J.W. hired Friedman Disability to represent him in May 2016 after the VA denied him a schedular disability rating of greater than 50 percent for his persistent depressive disorder and refused to award him a total disability rating based on individual unemployability (TDIU), in spite of the severe impact his depression had on his ability to follow a substantially gainful occupation (SGO).
J.W. enlisted in the United States Army in 2000 but was honorably discharged several months later as a result of his severe depression. After his discharge, J.W. lost 26 different jobs, none of which lasted more than a few months. When J.W. came to our firm for help with his appeal, we obtained his VA and private medical records in addition to his employment history. Our firm also obtained a report from a vocational expert clearly explaining why an individual with J.W.’s symptoms cannot follow a substantially gainful occupation.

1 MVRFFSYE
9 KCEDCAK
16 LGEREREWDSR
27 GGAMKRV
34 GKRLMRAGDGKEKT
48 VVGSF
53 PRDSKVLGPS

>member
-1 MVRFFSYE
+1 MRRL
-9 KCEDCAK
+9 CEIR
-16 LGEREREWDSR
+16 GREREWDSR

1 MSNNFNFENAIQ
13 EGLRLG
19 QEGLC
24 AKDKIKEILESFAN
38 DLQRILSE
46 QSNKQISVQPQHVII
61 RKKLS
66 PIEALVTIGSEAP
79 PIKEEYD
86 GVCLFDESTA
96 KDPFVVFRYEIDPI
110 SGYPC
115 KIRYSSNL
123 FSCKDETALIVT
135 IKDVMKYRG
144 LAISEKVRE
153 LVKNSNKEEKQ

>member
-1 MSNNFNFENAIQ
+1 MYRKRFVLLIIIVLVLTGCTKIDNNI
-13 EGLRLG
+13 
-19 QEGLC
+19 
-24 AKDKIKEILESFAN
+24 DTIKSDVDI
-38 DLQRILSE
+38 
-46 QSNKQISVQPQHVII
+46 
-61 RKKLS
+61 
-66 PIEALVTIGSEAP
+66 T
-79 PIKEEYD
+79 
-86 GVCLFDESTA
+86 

Based on this evidence, our firm filed a Notice of Disagreement (NOD) demonstrating that many of J.W.’s depression symptoms satisfied important criteria for a 70 percent or higher schedular rating, including an inability to establish and maintain effective relationships, difficulty adapting to stressful circumstances, and suicidal ideation. Our NOD also highlighted J.W.’s inability to maintain a substantially gainful occupation and pressed the VA to reconsider the veteran for a TDIU rating. A subsequent VA rating decision in 2016 granted J.W. a 70 percent schedular rating for his depression with a 2015 effective date, but deferred adjudicating the TDIU claim citing questions about his employment history. This resulted in an award of more than $24,000 in past-due benefits.
In February 2018, after our firm provided the necessary clarifications about J.W.’s employment history, the VA Regional Office granted him a TDIU rating with a 2015 effective date, resulting in more than $52,000 in additional past-due benefits and current disability paid at the 100 percent rate. In 2018 Friedman Disability also helped J.W. add his new spouse as a dependent, increasing his monthly benefit payment to more than $3,200.